CREATED Jun. 28, 2013
MARANA, Ariz. (KGUN9-TV) - What happened that day at a Marana pool, where an eight year old nearly drowned? Some parents say one thing about the lifeguards on duty. The town says another. How can there be such a discrepancy? Just where did Marana gets its information? Have parents spoken up? KGUN9 looks further into the near-death experience of one young boy.
“I'm shocked,” Harris said Thursday. “I think if you asked any parent there to read that report they would be shocked as well.”
Harris was at the pool party and participated in the recovery of the boy.
Here’s one example of a point of contention: the town’s report stated a lifeguard followed procedure and "performed two rescue breaths" on the boy, who’d been pulled from the bottom of the pool.
Harris said that never happened. She said lifeguards simply stood by in shock, minimally assisting parents. Others agree.
Another adult wrote in a statement to the police that the lead lifeguard "looked dazed and confused."
But the town's reported stated, at one point, "adults attempted to direct and interfere with the lifeguards' rescue activities."
"Saying that they were 'interfering,' that's heartbreaking," Harris said, "because we did the best we could."
So, where did the report’s author, Parks and Recreation Director Tom Ellis, get his information from?
“It sounds like they just interviewed the lifeguards,” Harris said.
KGUN9 Reporter Kevin Keen asked Marana spokesman Rodney Campbell, “How do respond to that kind of account or criticism?”
“We don't agree,” he replied. “We say the report is fair and accurate and thorough.”
Campbell said Ellis talked to lifeguards, paramedics, police and witnesses. He said those witness accounts came from conversations at a recent town council meeting as well as from the police report on the incident.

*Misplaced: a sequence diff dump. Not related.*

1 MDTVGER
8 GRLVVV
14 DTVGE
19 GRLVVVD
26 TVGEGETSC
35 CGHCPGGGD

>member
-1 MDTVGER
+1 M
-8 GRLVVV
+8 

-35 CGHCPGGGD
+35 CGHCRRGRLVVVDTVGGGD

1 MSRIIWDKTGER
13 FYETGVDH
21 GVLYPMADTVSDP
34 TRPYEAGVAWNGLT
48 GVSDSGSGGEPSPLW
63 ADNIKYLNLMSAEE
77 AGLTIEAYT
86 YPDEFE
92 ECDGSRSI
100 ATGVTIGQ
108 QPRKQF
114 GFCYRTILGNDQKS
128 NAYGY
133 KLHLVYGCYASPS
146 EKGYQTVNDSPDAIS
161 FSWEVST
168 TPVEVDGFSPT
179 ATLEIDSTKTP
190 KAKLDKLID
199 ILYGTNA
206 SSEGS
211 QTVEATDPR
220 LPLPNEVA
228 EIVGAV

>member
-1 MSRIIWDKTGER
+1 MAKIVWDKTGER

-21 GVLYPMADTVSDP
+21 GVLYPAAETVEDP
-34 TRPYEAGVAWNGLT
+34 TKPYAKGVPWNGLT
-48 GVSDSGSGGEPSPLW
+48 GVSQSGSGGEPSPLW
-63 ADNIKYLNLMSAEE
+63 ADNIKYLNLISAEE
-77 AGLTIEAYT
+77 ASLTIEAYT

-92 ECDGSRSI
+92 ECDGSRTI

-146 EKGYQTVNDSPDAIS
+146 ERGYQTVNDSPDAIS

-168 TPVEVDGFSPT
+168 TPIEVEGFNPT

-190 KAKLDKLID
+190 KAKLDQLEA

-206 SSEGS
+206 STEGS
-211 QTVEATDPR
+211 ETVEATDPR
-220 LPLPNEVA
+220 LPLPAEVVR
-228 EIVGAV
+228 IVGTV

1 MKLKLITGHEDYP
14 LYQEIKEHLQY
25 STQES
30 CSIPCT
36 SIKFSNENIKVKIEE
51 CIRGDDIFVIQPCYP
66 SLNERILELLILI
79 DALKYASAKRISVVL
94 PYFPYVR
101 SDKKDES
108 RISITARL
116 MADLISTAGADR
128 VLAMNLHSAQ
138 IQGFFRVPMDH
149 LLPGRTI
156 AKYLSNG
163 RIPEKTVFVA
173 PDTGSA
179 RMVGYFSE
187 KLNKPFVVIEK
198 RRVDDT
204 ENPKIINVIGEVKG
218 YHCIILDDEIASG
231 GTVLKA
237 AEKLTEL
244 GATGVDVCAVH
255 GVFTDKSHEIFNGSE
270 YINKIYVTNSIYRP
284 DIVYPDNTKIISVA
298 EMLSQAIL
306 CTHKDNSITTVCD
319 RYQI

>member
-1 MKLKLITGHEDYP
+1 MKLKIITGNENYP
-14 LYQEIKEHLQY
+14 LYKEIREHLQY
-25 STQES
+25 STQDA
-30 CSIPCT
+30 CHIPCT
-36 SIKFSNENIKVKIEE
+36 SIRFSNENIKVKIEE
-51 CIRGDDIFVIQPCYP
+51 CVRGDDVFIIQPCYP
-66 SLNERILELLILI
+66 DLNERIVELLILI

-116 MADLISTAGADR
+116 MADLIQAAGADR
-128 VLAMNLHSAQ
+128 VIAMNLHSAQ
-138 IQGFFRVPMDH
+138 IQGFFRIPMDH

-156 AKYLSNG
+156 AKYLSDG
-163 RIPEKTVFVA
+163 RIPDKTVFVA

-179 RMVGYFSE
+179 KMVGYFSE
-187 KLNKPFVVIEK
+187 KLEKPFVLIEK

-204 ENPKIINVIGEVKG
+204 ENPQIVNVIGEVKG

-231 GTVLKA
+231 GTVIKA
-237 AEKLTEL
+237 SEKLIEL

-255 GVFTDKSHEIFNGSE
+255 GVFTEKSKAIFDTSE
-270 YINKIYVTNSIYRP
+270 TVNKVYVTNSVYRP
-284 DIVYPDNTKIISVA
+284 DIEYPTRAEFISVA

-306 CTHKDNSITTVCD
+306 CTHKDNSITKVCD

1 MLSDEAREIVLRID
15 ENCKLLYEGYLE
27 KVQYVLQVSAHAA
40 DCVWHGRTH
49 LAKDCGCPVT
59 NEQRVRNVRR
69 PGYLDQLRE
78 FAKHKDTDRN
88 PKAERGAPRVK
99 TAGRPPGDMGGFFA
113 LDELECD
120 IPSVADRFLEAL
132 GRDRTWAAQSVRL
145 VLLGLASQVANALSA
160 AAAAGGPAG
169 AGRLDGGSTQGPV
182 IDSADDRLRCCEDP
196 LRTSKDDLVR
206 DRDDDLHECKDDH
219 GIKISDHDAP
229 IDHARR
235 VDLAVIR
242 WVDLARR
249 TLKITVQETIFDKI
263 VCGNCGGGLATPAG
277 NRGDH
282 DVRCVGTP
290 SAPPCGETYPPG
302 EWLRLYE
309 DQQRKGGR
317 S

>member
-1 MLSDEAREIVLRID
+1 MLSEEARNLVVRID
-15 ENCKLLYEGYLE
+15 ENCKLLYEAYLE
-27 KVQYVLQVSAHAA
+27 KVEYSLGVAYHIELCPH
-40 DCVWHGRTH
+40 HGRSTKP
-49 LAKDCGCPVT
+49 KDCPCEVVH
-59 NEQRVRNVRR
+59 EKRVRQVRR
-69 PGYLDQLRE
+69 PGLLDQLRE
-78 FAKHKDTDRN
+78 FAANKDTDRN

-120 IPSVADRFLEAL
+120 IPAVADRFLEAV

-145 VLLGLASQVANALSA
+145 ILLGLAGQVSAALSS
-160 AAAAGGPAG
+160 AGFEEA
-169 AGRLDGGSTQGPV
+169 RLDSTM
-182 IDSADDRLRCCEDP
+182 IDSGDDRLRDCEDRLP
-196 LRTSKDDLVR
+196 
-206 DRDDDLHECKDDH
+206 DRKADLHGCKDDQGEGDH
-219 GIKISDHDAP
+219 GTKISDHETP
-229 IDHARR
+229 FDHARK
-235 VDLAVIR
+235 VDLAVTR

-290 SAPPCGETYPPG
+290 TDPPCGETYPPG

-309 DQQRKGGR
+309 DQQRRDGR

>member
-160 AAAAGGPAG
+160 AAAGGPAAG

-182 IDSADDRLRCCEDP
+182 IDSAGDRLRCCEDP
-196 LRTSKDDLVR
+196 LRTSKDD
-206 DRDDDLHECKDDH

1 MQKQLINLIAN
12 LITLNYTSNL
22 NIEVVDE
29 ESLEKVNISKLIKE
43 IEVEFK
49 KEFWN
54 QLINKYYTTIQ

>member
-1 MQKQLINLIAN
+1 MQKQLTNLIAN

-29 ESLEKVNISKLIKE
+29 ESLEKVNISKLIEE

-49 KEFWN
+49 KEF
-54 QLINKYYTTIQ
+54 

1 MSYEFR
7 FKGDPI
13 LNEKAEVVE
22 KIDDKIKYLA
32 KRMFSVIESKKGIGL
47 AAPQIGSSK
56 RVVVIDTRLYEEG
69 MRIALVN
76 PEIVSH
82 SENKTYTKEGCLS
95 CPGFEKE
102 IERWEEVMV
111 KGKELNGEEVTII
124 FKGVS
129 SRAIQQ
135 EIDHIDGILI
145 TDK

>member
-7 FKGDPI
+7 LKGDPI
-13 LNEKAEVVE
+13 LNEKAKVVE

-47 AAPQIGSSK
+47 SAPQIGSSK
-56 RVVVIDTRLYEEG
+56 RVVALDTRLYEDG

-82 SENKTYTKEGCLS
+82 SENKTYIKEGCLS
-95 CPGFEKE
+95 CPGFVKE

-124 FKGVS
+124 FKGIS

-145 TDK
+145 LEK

Campbell said those accounts were included in the report, giving as an example one reported “observation”: "There was a perception from some of the parents at the pool that the lifeguards were unsure of the task of each team member once the EAP (rescue) was under way."
As a result, the report stated, lifeguards will now have daily briefings.
But Harris still said the investigation wasn't done right.
“I don't think that they did a thorough job interviewing people because we were never contacted,” she said.
Campbell said it's not reasonable to think Ellis could’ve talked to the dozens of people there that day. He said anyone wishing to share their account can call the parks and recreation department at 520-382-1950 to set up a time.
How can the groups have such varying accounts?
“I guess the only thing I can say is that different people have different perspectives on the way things happened,” Campbell offered.
The incident's lead to changes
at the pool and the town, which leaves Harris hopeful.